The Walking Dead and the Sliding Scale of Responsibility

The Walking Dead is once again heading into dangerous, potentially controversial storytelling. And while this has been part of its appeal all along, the question looms as to whether the shows creators have learned from past mistakes.

Most recently, they had to weather considerable backlash after killing Beth (see above, and if that was a spoiler for you, you haven’t been watching and probably never will). This backlash has elements of an argument I have been making since a milestone mistake happened in the comic. More on that later.

I believe the reasons people reacted so strongly to Beth’s demise are 1) she was a favorite, and 2) her death wasn’t organic to the story line.

As for the first, this is part of the ride for this particular story. Favorites will die in an apocalypse. While it will stun, shock, infuriate and devastate us, that is part of why we watch even if we are unwilling to admit it. We want to share in characters’ lives, root for them, put ourselves in their shoes, etc., and if they die, that is part of the journey.

I can live with that, and believe The Walking Dead often does this well.

I find the other reason to be the stronger argument.

And this is worth discussing because of who is coming.


I believe the strong negative reaction to Beth’s death is tied to Neggan, not as part of his plot line (though her death did make it impossible to stay in that allegedly safe haven) but more as part of the creative team’s responsibilities.

Here’s a theory I subscribe to regarding long-form writing: by offering their work for public consumption, the creator/creators enter into a sliding scale commitment with their audience. By that I mean creators are asking their audience to come along for the ride, to invest in the characters they create, and are offering entertainment and an emotional rollercoaster as a payment for that investment.

However, the responsibilities of the creative team grow in direct proportion to the amount invested by the audience. Should an audience invest just two-hours in a movie, the creative team can do almost anything, and have a basic responsibility to their audience to reward that basic monetary and time commitment from them. Same goes for a single novel or other finite storytelling experience. But should an audience invest a continuing amount of time on a creator or team of creators’ work, that reward must grow.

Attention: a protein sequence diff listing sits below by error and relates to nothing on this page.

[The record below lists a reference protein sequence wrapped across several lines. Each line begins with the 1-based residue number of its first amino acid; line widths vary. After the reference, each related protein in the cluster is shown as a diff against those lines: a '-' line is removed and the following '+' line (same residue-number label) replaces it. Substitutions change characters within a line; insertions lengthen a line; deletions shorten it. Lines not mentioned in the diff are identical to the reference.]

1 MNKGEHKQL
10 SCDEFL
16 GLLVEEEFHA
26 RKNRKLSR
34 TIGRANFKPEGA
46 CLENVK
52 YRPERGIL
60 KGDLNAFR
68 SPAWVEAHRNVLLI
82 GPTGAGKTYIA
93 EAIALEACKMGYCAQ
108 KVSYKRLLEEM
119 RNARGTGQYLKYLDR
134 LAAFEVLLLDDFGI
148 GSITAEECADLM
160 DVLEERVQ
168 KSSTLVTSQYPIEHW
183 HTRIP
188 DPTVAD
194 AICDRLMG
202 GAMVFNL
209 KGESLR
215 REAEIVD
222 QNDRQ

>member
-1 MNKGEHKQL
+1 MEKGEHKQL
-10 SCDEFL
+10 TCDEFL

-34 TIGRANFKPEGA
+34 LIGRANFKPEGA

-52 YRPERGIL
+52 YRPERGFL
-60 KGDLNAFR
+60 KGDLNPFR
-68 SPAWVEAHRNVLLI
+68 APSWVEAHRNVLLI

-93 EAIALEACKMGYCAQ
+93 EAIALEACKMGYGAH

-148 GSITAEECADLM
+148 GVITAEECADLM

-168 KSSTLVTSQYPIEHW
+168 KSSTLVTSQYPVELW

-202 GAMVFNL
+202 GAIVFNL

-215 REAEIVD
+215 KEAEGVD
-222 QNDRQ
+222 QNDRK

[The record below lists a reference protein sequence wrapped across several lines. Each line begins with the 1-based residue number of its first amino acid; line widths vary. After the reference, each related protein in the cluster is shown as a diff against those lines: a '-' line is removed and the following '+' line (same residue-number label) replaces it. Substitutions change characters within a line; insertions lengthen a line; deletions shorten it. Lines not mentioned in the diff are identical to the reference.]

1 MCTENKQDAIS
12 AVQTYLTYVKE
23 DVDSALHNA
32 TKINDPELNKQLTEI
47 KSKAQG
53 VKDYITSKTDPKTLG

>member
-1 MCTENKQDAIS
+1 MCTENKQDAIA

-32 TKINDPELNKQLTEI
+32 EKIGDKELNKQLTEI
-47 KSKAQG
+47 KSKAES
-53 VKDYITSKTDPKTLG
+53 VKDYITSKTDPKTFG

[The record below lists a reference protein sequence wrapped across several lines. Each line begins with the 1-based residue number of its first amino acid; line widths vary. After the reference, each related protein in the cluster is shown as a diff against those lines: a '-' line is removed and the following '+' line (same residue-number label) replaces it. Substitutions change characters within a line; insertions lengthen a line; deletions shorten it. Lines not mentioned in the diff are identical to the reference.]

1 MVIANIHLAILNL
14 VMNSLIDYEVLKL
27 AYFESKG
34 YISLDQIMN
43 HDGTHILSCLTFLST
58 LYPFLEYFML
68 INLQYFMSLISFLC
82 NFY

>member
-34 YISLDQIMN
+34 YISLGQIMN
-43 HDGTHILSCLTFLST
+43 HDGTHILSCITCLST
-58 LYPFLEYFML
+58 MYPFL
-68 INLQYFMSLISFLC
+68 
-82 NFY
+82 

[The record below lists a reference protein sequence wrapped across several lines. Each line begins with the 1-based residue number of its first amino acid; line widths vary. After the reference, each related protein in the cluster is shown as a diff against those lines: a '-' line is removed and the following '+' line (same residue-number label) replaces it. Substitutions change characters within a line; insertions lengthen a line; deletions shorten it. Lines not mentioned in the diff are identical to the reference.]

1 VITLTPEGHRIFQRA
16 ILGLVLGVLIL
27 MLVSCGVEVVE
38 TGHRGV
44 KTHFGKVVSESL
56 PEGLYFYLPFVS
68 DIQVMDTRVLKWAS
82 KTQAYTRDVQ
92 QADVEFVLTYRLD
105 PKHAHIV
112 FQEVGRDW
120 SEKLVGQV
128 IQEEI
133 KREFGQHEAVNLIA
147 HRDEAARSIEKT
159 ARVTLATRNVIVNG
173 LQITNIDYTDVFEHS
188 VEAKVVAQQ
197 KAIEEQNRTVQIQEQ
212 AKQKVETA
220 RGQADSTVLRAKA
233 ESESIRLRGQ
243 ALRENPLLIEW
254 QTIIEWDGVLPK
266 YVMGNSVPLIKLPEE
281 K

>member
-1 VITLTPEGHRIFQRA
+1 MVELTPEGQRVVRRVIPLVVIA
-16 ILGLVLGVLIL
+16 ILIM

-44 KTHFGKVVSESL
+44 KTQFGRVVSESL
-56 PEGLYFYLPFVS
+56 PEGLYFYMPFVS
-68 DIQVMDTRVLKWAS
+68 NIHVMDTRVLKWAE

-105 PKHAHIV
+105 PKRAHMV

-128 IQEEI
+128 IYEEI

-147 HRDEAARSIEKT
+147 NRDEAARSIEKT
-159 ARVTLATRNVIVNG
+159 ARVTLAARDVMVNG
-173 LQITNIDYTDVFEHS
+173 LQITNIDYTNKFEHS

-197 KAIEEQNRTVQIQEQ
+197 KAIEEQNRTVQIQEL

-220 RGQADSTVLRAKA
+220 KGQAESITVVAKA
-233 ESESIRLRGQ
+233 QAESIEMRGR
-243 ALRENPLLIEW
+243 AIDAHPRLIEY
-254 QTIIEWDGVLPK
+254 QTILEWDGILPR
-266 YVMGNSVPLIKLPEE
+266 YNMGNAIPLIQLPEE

Beth’s death was seen by some as almost an accident, and that angered many. She deserved a better death. Both Beth and the audience who had invested so many seasons watching and rooting for her had earned a more dramatic and meaningful resolution to her storyline.

So what has this got to do with Negan?

Well, he’s coming, and he’s bringing both a baseball bat wrapped in barbed wire named Lucille and some seriously random homicidal tendencies with him. This was clearly demonstrated in issue 100 of the comic, wherein the creators committed what I believe has been, to date, their worst violation of the creator/audience, relationship; they killed off a major character with over-the-top, inorganic brutality that many saw as a stunt to make the 100th issue “special”. 

Instead of paying of the audience’s invested time and emotional connection to this popular, heroic character, they went for shock value. I suspect it lost them readers (at least one I know of), and cost them the trust of many more. The problem was that, after investing so much in this character’s journey, and investing time and emotions into that character for so long, as a hero, as a survivor, as one worthy of our attention, they ended that character without any of those elements he was known for continually demonstrating. 

The character’s death was unearned.

That plot point was inorganic.

It violated the sacred relationship between creator and audience.

And now Negan is coming to the TV version of this relationship.

Am I saying Negan or the creators shouldn’t be allowed to kill anyone? No. Am I saying some characters should be considered untouchable? No.

I am saying that creators are responsible for respecting their audience if they want that audience to keep watching, reading, listening, whatever. Should creators decide to kill characters, they must reflect on the length and depth of that character’s relationship with the audience. How long has s/he been around? How much has character and audience gone though together? The larger the answer is to those questions, the more that death must be earned. And yes, this is a sliding scale, and yes, it makes it that much more challenging for the creators as the show continues, but that is the deal creators make with their audience- stay with us and we will continue telling you a great story.

A magician cannot wow an audience for years, and then suddenly switch to basic card tricks, neither can storytellers.

Negan is coming, guys. Please don’t pull out that cheap deck of cards again. Because both sides of this relationship want to ….

</ Ryan is author of City of Woe, available on Kindle and Nook, and in print. For more info, click here.<

About chrisryanwrites

I do my best to tell fast-paced stories with humor and heart. My fiction work is available on Here, I’ll write about the sources for those stories from what I read, watch, listen to, and observe to my experiences as a former award-winning journalist, high school teacher, actor, and producer.
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